The Great Pesticides Debate
‘The Great Pesticides Debate’ Highlights Need for EU to Return to Science-based Decision Making At a first-of-its-kind debate in Brussels today, two teams with opposing views on an often-polarising question came head-to-head. The motion “Slashing pesticides use will prevent farmers from providing enough safe and affordable food” was at the centre of the interactive discussion held at Bibliothèque Solvay. A group of farmers from across Europe travelled to Brussels to witness the debate, and they demanded a ‘return to science-based decision making’ at the EU-level.
“The debate on pesticides is a complex one. We don’t say pesticides are a panacea, but it’s vital that policy makers understand the benefits they bring, and base decisions on facts, not fear,” said Graeme Taylor, spokesperson for the pesticides industry. “We understand there are concerns and questions about our products. We want people to know that we are listening and that we understand these concerns, and we are not afraid to have an open and honest debate about our contribution.”
The proposing team was led by Herbert Dorfmann MEP (Group of the European People’s Party/Christian Democrats, Italy), with the opposing team led by Margrete Auken MEP (Group of the Greens/European Free Alliance, Denmark). Each MEP was joined in their teams by a scientist specialising in the topic, plus a farmer.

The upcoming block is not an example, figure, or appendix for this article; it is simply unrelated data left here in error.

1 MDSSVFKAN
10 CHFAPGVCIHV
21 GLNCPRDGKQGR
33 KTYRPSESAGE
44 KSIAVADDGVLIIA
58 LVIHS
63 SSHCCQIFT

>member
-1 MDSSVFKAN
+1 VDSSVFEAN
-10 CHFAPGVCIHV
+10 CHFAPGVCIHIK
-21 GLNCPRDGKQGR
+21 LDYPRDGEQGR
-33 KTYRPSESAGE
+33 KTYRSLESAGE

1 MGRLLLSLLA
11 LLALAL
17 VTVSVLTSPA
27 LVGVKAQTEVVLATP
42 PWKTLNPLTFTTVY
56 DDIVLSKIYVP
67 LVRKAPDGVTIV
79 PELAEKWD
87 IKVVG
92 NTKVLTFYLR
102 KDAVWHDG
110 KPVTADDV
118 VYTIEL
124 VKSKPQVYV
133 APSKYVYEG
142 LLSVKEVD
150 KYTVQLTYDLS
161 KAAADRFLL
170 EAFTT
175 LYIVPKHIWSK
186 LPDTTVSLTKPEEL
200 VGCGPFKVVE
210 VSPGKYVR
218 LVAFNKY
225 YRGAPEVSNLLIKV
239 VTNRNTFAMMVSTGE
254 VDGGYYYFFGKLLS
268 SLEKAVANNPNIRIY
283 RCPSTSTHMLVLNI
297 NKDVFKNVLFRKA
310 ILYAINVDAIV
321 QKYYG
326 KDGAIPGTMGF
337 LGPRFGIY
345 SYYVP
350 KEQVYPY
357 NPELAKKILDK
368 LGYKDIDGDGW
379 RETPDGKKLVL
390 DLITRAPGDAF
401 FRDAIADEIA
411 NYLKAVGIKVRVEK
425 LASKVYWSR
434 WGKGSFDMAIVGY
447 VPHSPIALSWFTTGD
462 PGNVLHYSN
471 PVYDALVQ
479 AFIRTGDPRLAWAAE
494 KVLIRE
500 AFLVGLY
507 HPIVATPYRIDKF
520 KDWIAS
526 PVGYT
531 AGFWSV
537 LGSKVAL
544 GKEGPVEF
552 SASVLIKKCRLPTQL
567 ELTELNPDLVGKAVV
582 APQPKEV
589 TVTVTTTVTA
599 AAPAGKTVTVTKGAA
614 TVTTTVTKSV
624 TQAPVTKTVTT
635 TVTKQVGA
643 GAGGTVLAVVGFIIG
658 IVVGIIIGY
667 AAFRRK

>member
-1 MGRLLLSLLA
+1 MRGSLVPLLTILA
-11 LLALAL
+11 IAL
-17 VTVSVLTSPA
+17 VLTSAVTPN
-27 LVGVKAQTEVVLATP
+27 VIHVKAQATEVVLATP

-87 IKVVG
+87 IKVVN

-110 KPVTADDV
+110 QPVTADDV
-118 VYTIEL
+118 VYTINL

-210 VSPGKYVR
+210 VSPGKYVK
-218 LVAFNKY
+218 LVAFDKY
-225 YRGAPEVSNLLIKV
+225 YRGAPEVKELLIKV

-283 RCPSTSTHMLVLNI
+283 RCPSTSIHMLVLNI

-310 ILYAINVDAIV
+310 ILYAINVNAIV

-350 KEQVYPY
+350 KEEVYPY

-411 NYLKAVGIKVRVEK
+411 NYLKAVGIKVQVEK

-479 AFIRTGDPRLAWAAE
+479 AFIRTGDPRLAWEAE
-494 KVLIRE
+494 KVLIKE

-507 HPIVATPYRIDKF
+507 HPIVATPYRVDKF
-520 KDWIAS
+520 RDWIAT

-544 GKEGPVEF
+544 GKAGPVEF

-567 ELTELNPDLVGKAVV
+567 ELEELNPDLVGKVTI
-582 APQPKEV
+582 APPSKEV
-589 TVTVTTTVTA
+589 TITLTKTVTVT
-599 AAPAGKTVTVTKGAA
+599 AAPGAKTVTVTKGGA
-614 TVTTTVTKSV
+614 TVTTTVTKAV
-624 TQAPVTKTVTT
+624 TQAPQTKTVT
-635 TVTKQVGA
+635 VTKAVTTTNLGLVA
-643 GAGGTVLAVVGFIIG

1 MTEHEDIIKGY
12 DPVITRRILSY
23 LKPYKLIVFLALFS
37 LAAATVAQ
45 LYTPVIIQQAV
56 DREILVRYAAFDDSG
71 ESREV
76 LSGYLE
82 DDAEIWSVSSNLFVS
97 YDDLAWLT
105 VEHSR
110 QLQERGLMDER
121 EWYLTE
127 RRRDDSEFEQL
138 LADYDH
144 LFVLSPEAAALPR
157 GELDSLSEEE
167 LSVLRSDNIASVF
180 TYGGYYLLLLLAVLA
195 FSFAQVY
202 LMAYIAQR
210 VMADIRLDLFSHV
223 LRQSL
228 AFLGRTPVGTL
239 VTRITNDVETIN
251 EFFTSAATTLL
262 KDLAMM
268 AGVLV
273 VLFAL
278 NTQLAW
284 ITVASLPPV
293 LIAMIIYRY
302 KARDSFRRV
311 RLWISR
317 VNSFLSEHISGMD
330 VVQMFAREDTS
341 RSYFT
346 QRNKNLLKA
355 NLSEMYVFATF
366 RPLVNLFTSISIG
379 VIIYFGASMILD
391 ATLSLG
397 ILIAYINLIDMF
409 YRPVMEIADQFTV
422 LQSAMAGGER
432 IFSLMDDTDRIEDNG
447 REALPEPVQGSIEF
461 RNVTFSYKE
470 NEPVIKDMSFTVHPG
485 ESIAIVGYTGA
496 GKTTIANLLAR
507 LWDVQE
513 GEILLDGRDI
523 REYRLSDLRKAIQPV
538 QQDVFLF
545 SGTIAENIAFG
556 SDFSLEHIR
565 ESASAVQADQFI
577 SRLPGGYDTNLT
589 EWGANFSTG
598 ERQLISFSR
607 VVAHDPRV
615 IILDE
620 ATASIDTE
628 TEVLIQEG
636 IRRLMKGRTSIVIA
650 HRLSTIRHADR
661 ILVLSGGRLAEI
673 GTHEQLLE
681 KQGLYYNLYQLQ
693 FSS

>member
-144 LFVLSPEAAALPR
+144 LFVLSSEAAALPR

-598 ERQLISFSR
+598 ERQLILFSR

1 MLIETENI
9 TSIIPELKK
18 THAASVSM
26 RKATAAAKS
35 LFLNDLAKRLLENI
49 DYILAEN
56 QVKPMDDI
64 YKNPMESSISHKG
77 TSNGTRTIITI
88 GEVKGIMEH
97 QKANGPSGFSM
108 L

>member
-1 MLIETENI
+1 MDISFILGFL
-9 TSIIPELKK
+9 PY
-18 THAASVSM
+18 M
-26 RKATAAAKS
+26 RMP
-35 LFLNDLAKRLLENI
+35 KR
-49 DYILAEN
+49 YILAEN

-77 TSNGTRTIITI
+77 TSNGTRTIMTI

"Farming on a large scale without crop protection is impossible,” Dorfmann said during the debate. When asked about farmers' use of pesticides, he said "Choice must be driven by market orientation, not by politics.”
Steward Redqueen’s 2016 “Cumulative impact of hazard-based legislation on crop protection products in Europe” underlines the benefits of pesticides and shows how important it is for EU farmers to have access to the tools they need, not only to stay competitive, but to help feed a growing global population set to reach almost 10 billion by 2050. The study estimates that due to hazard-based legislation in the EU, 75 of 400 important substances currently available to farmers might be withdrawn from the market. And according to the study, without pesticides, EU farmers might lose up to 85% of their yields for certain crops.
“The impact of the delay in new pesticides reaching the market is real. I need access to chemicals. Ten years ago there were 1,000 available; now there are only 500,” said Michal Kostrzewa, a farmer from Poland. “If I don't have access to pesticides, my production would decrease between 50 and 70 percent. And without a doubt, consumer food prices will go up.”
Danish farmer Ole Christiansen said, “The situation on a farm is something that only farmers can appreciate. We take care of our plants, we produce the food. Politicians need to listen to the facts before they make decisions about availability of pesticides.”
A group of European farmers who witnessed The Great Pesticides Debate participated in a post-event analysis called “Farmers Unfiltered” organised by the European Crop Protection Association and broadcast live on Facebook. Watch it on Facebook (@CropProtection). The Debate can be viewed in full on http://www.politico.eu/event/the-great-pesticides-debate/
POLITICO was the host of The Great Pesticides Debate, and ECPA sponsored the event.
Photos: Available upon request